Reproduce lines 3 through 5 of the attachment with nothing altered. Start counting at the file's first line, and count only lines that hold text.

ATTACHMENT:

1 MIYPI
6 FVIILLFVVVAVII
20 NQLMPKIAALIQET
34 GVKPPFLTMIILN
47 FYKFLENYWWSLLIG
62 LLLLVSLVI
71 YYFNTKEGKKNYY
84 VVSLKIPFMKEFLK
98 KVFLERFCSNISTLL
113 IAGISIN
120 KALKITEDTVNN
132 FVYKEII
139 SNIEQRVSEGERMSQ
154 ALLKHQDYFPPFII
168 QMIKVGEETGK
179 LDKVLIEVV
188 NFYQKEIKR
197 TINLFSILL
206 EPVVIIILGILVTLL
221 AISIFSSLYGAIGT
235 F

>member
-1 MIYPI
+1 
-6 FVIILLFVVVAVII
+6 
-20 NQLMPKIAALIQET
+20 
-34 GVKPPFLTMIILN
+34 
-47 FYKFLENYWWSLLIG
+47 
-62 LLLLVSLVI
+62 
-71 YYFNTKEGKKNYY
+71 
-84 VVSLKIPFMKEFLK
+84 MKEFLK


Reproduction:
20 NQLMPKIAALIQET
34 GVKPPFLTMIILN
47 FYKFLENYWWSLLIG